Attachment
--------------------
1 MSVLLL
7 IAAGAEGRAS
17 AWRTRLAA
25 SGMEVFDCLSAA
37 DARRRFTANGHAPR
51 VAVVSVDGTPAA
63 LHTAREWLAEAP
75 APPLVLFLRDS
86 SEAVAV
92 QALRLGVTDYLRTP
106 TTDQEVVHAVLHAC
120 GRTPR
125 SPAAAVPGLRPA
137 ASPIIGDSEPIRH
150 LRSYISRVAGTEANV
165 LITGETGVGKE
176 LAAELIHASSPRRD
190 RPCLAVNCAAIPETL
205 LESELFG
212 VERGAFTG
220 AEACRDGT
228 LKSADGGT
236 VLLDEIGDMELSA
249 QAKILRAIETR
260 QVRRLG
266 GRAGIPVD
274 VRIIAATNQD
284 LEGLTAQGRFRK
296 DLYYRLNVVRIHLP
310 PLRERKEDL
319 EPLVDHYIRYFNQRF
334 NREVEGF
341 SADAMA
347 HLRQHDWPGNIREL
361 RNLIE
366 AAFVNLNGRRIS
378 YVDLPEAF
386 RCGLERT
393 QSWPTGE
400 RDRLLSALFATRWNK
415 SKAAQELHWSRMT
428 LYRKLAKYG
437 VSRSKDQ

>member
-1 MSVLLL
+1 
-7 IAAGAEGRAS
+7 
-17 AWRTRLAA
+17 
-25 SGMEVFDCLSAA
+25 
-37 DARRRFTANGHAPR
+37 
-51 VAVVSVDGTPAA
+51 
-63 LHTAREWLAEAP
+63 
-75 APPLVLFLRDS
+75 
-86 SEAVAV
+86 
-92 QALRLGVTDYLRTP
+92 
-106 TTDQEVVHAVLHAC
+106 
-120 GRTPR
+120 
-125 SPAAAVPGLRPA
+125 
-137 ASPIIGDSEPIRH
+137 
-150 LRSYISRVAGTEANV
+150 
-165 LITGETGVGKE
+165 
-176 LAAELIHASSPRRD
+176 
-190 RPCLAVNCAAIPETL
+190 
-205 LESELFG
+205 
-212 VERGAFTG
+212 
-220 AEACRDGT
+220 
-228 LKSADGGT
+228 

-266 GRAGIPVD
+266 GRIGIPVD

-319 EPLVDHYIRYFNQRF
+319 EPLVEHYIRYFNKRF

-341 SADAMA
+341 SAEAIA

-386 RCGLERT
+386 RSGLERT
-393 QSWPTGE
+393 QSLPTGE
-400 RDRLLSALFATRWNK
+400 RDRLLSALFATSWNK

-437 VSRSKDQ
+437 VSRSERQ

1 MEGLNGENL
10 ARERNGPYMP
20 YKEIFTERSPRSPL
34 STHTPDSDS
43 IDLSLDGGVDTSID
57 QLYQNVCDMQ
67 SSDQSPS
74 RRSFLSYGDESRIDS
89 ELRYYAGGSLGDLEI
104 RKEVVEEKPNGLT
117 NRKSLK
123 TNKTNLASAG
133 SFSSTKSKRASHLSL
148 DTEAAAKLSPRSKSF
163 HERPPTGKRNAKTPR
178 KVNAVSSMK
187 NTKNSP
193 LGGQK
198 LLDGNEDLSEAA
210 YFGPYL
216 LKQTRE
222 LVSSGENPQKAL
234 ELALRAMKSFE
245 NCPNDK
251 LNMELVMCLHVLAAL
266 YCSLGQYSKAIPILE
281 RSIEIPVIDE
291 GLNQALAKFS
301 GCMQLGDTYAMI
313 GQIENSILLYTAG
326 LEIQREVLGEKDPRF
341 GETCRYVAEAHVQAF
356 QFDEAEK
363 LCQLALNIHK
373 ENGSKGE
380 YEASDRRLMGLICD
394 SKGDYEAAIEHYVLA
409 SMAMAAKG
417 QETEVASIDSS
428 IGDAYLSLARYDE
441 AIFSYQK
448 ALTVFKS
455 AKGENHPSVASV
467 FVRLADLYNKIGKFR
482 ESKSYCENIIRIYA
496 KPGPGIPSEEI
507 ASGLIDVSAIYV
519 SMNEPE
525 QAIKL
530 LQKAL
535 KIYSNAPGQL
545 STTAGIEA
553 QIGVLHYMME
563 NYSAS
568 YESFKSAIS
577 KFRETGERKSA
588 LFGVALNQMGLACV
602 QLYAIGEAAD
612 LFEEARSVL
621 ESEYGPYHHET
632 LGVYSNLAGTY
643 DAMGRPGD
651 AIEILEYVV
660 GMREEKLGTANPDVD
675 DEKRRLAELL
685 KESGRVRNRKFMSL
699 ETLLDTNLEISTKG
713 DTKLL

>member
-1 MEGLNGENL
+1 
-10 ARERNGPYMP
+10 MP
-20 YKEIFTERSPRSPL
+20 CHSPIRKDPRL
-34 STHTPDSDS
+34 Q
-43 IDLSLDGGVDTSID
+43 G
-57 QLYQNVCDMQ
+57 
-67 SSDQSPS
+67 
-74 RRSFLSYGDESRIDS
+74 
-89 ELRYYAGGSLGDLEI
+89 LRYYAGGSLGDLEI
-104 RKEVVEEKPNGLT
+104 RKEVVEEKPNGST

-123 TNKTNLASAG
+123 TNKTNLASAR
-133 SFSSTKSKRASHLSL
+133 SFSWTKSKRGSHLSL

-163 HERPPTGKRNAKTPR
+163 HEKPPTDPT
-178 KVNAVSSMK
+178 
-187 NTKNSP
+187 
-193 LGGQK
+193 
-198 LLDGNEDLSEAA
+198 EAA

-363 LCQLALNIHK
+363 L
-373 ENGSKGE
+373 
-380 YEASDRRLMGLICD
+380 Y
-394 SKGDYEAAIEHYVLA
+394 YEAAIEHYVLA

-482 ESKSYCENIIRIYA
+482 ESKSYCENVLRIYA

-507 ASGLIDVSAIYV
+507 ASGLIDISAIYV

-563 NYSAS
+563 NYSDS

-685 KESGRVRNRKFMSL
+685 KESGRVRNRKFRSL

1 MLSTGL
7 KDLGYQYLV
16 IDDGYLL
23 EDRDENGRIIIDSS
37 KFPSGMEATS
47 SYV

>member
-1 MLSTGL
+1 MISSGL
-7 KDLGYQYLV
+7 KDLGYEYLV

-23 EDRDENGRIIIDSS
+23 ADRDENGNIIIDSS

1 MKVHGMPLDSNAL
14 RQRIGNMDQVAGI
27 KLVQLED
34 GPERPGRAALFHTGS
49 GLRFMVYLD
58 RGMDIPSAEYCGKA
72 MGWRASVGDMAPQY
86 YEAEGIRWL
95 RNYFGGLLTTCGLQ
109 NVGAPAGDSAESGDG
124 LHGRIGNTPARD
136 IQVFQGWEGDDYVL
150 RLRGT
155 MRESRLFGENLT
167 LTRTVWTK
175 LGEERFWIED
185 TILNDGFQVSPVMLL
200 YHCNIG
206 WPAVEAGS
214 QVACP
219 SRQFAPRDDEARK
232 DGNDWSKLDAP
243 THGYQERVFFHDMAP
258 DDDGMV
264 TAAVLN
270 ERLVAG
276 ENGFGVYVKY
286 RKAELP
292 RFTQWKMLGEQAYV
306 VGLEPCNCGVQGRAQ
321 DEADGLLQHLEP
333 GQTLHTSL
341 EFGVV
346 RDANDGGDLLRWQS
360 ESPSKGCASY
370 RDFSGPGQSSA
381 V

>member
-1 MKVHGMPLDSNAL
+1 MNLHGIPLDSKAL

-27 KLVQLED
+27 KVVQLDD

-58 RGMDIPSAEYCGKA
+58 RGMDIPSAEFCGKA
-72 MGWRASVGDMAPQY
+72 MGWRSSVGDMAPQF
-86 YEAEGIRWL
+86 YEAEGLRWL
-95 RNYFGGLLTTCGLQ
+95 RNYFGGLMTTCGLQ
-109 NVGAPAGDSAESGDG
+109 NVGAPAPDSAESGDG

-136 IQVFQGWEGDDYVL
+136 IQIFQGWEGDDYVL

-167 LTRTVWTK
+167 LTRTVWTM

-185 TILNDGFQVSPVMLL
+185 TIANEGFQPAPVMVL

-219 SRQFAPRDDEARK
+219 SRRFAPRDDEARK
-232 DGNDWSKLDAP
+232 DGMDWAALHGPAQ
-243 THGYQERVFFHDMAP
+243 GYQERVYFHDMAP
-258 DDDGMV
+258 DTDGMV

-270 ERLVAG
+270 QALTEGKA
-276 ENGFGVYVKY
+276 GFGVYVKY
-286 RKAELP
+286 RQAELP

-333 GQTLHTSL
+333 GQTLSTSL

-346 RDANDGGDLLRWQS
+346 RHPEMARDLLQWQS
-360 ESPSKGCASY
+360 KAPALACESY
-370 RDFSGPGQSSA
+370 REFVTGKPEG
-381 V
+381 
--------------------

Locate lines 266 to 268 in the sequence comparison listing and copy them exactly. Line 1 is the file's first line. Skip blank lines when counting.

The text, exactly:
333 GQTLHTSL
341 EFGVV
346 RDANDGGDLLRWQS